Racked is no longer publishing. Thank you to everyone who read our work over the years. The archives will remain available here; for new stories, head over to Vox.com, where our staff is covering consumer culture for The Goods by Vox. You can also see what we’re up to by signing up here.
"Saving a chain store may seem ironic at first sight, but we already lost all of our small bookstores in the area." That's the plight that Michele Dore, co-founder of the civic association Our Communities, and residents of Forest Hills are facing with the impending closure of the neighborhood's Barnes & Noble, Crain's New York reports. With declining sales due to cheaper prices for e-books and Amazon purchases, there's a chance that the bookseller might not renew its lease here when it expires on January 31st.
"This is where locals have been going to for decades. It's simply a part of Forest Hills history," Dore continued. While Barnes & Noble has had a presence in Forest Hills since the 1980s, it's been the sole bookseller here since it moved to its current 22,000-square foot address in 1995.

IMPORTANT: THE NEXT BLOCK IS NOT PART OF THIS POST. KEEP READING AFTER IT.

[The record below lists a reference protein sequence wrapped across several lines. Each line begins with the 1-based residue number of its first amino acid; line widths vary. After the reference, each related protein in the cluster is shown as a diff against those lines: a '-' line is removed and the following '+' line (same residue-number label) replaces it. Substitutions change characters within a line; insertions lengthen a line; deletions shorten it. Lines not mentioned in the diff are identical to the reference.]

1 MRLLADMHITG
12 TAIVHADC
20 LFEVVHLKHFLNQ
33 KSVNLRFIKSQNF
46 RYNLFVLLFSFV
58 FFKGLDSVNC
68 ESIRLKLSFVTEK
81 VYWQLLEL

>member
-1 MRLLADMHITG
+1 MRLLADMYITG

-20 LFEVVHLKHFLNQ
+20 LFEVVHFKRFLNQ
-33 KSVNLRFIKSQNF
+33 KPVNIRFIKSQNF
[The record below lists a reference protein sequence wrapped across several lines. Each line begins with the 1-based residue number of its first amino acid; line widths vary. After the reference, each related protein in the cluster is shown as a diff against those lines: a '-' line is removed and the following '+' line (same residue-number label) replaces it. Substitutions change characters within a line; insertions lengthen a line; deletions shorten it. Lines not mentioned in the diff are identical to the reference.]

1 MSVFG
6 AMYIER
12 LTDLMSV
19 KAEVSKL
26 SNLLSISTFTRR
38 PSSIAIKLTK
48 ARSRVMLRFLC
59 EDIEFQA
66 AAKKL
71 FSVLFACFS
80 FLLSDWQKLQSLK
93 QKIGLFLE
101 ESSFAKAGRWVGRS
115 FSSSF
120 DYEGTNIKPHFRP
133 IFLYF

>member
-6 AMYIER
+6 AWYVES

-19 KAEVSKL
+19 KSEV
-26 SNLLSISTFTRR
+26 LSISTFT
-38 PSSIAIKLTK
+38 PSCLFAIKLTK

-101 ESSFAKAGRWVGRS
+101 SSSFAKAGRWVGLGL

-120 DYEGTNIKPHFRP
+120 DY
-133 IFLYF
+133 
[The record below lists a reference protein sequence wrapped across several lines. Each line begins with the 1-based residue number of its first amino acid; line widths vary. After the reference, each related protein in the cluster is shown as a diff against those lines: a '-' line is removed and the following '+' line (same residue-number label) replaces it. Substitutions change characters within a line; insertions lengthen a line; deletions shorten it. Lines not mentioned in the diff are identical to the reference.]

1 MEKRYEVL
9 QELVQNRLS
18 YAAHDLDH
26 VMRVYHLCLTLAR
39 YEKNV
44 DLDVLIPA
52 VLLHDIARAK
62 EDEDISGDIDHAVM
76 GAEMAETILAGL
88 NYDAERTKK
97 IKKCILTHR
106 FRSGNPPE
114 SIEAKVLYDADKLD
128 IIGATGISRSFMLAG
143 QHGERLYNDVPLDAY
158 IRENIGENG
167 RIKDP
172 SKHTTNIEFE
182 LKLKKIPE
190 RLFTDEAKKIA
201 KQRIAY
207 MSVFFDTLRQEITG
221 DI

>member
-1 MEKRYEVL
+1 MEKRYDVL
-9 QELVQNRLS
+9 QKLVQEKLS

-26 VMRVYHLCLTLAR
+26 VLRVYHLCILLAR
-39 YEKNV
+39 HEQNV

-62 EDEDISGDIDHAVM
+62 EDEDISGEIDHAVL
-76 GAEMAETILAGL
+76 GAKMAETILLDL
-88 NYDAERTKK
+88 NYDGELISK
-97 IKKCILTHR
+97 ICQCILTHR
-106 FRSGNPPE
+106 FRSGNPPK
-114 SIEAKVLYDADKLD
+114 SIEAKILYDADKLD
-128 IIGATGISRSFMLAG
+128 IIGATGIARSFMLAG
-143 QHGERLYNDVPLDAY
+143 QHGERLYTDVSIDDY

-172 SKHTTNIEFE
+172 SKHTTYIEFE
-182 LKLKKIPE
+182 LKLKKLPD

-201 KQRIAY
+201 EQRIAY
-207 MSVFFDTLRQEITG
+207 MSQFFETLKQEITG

Residents have been showing their support this past year with "buy-in" events that encourage purchases, and signing an online petition—it's currently got more than 5,500 signatures.
"As a public company, we can't afford to operate a store and lose money," Barnes & Noble vice president of development David Deason told Crain's. "We would like to extend the store at the rent we're paying or somewhere around it...We will stretch as far as we can go."
Luckily for Forest Hills, they've got landlord Muss Development on their side. "We are working on a long-term deal that benefits both parties," said Jeff Kay, Muss's chief operating office, who added that they've given their tenant rent reductions in the past. "Barnes & Noble has been with us for 20 years, and we'd very much like to keep them as a tenant. We understand its importance to the community and the shopping district."